It wasn’t just Republicans, either. Endangered suburban Democrats spoke out against the effort as unconstitutional, even as it was deemed insufficiently generous by members of the party’s progressive wing, who never accepted Clinton as a worthy successor to former president Barack Obama. In any event, the measures were quickly rejected in a unanimous Supreme Court decision. Adding insult to injury, the scathing opinion was written by Justice Merrick Garland, whom Clinton put on the court in 2017, when the Senate was under Democratic control.
Though polling continued to show her ahead, insiders say the bottom began to drop out during the two-week period bookended by the executive order and Garland’s decision. Her campaign never recovered.
All the same, as the 45th president prepares to leave office, her electoral collapse should not obscure the historic nature of her presidency. As the first woman president, she served as a role model but also presided over significant expansions in civil rights. Her four Supreme Court appointments—in addition to filling a vacant seat to appoint Garland, she named young liberal replacements after the retirements of Stephen Breyer, Anthony M. Kennedy and Ruth Bader Ginsburg—were part of majorities that reversed the Citizens United decision and instituted new judicial scrutiny of voter suppression. They also effectively guaranteed that Roe v. Wade would remain settled law. (Ironically, the appointments may have helped the GOP cultivate moderate voters this year, because they moved abortion rights to a political back burner.)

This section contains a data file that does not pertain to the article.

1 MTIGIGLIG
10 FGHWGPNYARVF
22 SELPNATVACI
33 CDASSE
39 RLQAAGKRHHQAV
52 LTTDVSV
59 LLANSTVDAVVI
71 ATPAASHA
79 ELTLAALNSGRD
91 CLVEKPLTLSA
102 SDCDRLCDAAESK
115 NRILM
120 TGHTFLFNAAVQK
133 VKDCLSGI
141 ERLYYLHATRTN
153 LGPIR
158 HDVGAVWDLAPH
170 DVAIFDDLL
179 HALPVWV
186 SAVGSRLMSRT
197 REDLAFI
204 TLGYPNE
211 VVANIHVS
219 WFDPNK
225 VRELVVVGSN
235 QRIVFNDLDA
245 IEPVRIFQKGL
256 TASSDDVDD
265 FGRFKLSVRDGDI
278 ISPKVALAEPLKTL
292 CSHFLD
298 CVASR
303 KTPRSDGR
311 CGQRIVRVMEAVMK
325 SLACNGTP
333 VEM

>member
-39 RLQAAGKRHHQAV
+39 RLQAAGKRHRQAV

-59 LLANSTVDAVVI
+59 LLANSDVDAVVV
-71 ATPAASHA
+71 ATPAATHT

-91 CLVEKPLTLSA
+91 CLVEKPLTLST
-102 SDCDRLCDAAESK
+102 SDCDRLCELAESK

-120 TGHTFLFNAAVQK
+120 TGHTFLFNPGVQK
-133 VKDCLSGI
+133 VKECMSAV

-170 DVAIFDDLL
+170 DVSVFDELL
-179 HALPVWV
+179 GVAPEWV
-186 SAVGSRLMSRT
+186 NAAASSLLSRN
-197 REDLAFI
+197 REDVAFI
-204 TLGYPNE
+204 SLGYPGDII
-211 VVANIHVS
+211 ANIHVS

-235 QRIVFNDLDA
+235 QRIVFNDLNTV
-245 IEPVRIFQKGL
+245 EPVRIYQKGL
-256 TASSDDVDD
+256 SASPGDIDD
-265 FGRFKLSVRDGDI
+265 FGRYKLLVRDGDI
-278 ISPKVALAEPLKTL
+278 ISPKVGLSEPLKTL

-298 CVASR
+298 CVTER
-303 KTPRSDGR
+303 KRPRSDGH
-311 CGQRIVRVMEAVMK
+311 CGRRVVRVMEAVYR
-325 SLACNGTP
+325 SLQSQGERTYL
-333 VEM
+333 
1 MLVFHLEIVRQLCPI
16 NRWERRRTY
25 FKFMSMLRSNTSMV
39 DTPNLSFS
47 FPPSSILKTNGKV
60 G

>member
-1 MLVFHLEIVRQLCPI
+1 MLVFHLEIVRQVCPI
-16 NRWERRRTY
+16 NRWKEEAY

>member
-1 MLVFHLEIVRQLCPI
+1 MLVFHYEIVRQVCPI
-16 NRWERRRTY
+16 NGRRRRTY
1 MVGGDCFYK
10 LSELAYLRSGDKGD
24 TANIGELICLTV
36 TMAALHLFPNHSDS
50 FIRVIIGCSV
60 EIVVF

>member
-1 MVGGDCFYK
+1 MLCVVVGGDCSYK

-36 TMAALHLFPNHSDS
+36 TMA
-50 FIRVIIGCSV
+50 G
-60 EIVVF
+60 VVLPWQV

In economic policy, Clinton’s record was more mixed. She inherited a thriving economy, with Wall Street continuing its run from the Obama years. But her efforts to put her own stamp on economic policy ran into a brick wall in Congress, especially after Republican gains in the 2018 midterm elections. Her White House developed a vast publicly funded infrastructure proposal, but rollouts were repeatedly eclipsed by other news, often driven by the multiple ongoing investigations into misuse of an e-mail server during Clinton’s tenure as Secretary of State. “Infrastructure week” became a punchline among White House correspondents, as reporters preparing to cover policy announcements braced themselves for having their stories bumped from the headlines by news of some new subpoena from the likes of Rep. Jason Chaffetz.